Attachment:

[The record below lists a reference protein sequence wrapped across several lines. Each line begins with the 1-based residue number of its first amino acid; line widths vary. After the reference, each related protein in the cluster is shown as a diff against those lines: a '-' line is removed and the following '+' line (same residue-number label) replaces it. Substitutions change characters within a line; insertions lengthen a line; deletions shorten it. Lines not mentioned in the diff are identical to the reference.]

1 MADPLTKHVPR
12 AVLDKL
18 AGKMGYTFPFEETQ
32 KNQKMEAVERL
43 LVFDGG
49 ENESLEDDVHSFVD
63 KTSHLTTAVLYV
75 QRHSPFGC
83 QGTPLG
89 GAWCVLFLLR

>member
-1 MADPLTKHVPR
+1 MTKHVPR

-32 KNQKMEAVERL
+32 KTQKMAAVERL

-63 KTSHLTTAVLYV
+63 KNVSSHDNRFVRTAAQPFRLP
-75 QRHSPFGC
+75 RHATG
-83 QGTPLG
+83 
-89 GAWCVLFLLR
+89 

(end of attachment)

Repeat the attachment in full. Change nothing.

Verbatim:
[The record below lists a reference protein sequence wrapped across several lines. Each line begins with the 1-based residue number of its first amino acid; line widths vary. After the reference, each related protein in the cluster is shown as a diff against those lines: a '-' line is removed and the following '+' line (same residue-number label) replaces it. Substitutions change characters within a line; insertions lengthen a line; deletions shorten it. Lines not mentioned in the diff are identical to the reference.]

1 MADPLTKHVPR
12 AVLDKL
18 AGKMGYTFPFEETQ
32 KNQKMEAVERL
43 LVFDGG
49 ENESLEDDVHSFVD
63 KTSHLTTAVLYV
75 QRHSPFGC
83 QGTPLG
89 GAWCVLFLLR

>member
-1 MADPLTKHVPR
+1 MTKHVPR

-32 KNQKMEAVERL
+32 KTQKMAAVERL

-63 KTSHLTTAVLYV
+63 KNVSSHDNRFVRTAAQPFRLP
-75 QRHSPFGC
+75 RHATG
-83 QGTPLG
+83 
-89 GAWCVLFLLR
+89 